1. Have a before-insert trigger on every SERIAL column that turns NULL into the appropriate sequence value.

:P

I see only a few places in core and deployed extensions where the value returned from nextSequenceValue() is used for something other than being passed to insert(). In all cases, it's assuming a non-null value is the ID it needs and skipping the call to insertId().

Those will need to be fixed.

Change 353182 had a related patch set uploaded (by Anomie; owner: Anomie):
[mediawiki/core@master] Fix usage of $db->nextSequenceValue()

https://gerrit.wikimedia.org/r/353182

Change 353183 had a related patch set uploaded (by Anomie; owner: Anomie):
[mediawiki/extensions/Echo@master] Fix usage of $db->nextSequenceValue()

https://gerrit.wikimedia.org/r/353183

Change 353183 merged by jenkins-bot:
[mediawiki/extensions/Echo@master] Fix usage of $db->nextSequenceValue()

https://gerrit.wikimedia.org/r/353183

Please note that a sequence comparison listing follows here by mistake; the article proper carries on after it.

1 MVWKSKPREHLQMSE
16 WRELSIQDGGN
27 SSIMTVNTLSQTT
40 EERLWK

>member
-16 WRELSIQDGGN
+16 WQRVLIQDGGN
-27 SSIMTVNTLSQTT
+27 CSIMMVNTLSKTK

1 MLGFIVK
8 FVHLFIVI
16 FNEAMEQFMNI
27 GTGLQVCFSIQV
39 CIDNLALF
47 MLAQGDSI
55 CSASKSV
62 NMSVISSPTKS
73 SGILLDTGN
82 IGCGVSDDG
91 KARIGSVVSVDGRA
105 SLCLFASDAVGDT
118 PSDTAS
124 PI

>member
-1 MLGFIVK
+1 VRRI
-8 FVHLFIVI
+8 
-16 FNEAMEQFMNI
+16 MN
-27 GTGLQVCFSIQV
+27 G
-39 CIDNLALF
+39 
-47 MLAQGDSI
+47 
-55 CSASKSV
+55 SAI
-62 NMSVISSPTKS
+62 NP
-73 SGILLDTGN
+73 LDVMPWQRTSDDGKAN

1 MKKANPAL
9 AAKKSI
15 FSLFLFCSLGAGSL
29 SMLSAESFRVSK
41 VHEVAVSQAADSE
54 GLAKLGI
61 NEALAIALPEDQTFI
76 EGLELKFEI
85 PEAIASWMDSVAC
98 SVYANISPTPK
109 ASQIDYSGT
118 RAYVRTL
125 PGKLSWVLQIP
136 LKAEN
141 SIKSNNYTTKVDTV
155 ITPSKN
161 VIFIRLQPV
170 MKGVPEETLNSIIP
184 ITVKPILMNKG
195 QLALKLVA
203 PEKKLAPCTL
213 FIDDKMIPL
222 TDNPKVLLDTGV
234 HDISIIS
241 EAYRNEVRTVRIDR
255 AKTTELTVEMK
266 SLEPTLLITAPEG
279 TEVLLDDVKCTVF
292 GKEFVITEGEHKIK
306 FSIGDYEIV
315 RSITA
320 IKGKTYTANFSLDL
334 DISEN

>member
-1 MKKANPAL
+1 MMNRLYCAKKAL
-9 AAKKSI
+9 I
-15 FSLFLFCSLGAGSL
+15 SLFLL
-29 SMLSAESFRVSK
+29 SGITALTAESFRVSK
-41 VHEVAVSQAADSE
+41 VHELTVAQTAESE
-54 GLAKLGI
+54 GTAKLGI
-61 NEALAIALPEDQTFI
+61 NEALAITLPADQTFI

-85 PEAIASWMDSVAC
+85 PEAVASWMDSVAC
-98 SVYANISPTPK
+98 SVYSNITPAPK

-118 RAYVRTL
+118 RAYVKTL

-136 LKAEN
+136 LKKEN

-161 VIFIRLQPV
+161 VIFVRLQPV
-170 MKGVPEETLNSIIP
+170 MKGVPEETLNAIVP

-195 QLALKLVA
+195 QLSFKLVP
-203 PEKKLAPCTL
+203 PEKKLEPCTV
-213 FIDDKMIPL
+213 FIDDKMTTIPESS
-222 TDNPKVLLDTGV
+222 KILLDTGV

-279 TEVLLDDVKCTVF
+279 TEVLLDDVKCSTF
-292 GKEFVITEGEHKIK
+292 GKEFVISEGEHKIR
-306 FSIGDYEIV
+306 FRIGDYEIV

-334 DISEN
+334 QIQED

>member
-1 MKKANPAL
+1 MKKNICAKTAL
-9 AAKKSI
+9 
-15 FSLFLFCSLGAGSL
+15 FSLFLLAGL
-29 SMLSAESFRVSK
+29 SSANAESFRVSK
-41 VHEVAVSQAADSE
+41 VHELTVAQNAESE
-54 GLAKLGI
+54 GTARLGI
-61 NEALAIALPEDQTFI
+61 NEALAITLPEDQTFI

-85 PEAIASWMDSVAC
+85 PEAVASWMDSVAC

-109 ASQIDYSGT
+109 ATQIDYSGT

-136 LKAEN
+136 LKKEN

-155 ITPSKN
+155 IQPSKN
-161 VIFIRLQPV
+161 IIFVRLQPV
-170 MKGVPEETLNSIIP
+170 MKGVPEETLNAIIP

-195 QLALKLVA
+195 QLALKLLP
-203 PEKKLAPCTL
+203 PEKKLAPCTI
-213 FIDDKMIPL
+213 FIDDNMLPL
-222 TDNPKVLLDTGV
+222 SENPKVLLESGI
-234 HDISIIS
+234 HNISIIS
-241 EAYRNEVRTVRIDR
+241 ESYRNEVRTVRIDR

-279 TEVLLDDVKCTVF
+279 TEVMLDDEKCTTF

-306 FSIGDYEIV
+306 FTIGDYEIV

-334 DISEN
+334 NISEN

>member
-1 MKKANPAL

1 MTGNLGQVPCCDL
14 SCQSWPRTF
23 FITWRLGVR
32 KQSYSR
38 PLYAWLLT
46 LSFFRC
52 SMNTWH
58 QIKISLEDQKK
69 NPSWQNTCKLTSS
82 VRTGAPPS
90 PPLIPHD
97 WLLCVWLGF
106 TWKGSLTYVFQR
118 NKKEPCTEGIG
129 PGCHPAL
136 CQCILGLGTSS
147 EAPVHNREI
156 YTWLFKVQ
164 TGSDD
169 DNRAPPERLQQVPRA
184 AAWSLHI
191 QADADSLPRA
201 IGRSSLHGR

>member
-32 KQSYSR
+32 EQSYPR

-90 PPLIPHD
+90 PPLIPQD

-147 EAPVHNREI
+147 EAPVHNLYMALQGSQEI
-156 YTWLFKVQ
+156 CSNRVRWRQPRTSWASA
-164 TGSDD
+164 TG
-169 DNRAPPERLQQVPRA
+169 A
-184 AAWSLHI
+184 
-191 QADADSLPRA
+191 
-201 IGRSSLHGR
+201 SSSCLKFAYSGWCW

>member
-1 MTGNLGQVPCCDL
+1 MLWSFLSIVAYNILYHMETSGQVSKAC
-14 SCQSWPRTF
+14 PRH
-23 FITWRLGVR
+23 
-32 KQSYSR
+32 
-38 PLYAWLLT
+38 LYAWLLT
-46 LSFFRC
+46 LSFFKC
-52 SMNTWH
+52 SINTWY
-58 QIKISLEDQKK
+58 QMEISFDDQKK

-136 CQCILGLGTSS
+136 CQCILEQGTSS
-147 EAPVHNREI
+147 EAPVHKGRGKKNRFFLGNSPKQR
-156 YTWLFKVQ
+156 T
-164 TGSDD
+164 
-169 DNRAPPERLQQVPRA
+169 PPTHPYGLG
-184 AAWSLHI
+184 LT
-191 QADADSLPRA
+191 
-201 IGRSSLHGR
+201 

Change 353182 merged by jenkins-bot:
[mediawiki/core@master] Fix usage of $db->nextSequenceValue()

https://gerrit.wikimedia.org/r/353182

Change 375011 had a related patch set uploaded (by Anomie; owner: Anomie):
[mediawiki/core@master] Deprecate IDatabase::nextSequenceValue()

https://gerrit.wikimedia.org/r/375011

Change 375011 merged by jenkins-bot:
[mediawiki/core@master] Deprecate IDatabase::nextSequenceValue()

https://gerrit.wikimedia.org/r/375011

Anomie closed this task as Resolved.Nov 1 2017, 5:42 PM
Anomie claimed this task.

Well, it's deprecated now, so let's mark this as Resolved.